Running With The Wolves is the creation of Welsh quartet, The Effect, and is the band’s third EP to date. The outfit have developed both musically and lyrically since they began, most notably in the wider range of influences incorporated into their music, from indie to punk rock. The five tracks (the first two of which boast accompanying music videos) cover themes of self-acceptance, alcohol and drug use, and religion; this is an EP that holds a lot.
The title track opens the record, exploring a journey of self-discovery and fear, and although it opens a little slowly and thickly with slightly fuzzy, muffled riffs, once the percussion rips in, the tone is set. As the instrumental returns to a skeleton to accommodate for the vocals playing their part, they take the attention of the track, switching between low and gravelly, and high and fragile, before being supported again by the instrumental with the return of the chorus. Simplistic guitar fades the track out, and although at 4:43 it’s a slightly long single, it sets the release in good stead.
More electric, varying riffs open Souvenir, the first song to be released off the EP, and one that lyrically sums up the piece in its entirety. Clear vocals strike out over solid percussion, most obviously in the breakdown, where the strength and consistency of the vocal work is highlighted, before a crowd-participation worthy close to bring together the track to its abrupt finish.
Ghosts is the most delicate track off the release, and even when the percussion builds up over the simple guitar, it breaks and falls around the simplistic guitar and vocal blend. When the power is injected into the track, it’s in the form of the vocals making their own headway in the track, although they later become accompanied by a few, repeated electric riffs. The music ebbs down to return to its opening at the just over three minute close, making this a stand-out track in its unwavering control and minimalism.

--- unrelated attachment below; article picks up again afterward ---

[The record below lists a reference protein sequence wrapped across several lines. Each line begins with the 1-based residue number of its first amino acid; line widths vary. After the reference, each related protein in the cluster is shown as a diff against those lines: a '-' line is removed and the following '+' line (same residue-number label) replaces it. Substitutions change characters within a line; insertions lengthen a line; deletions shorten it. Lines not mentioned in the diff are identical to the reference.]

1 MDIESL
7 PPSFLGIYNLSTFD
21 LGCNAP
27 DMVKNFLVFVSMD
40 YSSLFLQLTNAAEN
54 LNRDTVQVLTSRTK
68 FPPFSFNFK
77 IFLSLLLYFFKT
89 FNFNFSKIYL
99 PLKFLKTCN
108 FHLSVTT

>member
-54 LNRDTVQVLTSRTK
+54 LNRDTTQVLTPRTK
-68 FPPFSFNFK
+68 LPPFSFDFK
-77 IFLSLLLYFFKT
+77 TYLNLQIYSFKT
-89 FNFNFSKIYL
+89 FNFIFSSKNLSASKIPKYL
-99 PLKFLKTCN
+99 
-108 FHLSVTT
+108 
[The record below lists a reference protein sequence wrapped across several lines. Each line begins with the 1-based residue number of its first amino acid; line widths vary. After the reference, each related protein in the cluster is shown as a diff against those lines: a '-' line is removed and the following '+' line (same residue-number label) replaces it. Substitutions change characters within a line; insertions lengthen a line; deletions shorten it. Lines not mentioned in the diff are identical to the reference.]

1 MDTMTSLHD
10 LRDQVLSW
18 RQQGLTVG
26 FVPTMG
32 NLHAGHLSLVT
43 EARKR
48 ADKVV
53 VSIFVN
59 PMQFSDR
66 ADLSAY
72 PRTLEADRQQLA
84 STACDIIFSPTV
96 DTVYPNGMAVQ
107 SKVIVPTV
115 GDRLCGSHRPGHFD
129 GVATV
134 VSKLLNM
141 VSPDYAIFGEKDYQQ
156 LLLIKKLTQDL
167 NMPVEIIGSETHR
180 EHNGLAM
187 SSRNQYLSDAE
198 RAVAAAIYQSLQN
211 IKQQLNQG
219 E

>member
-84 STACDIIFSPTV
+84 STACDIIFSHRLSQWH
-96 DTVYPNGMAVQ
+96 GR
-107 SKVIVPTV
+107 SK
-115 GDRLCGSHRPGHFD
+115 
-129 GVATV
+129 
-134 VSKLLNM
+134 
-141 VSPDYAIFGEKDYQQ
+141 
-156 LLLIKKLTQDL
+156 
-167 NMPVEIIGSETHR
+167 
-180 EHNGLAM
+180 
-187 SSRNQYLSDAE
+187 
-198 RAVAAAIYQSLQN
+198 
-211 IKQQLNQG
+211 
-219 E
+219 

In contrast, feedback at the start of These Hands Are Made For Hunting brings back an edge to the EP, with electric chords and foundations of percussion layering with almost desperate questioning, “is this really it? / Is this the outcome of my decisions?” Despite this song being the shortest off the release, it’s a personal favourite for the impact and insistence in the lyricism.
The final track, Fate, You Are My Prisoner, takes the claim for longest track on the album, and the slowest build up. The track is neatly split in two, a more acoustic opening, and a fuller close, with the title line remaining a clear focus through the lyrics, which for the majority take a backseat on this track. Closing chant, “bring me back please, bring me back to life”, winds up the just-under six minute finale, with the same solid mood which opened the EP.
The mixed influences are prominent throughout – no track is similar to the last. With this variation it would be easy to lose a definite sound, so their ability to retain that makes this release a triumph.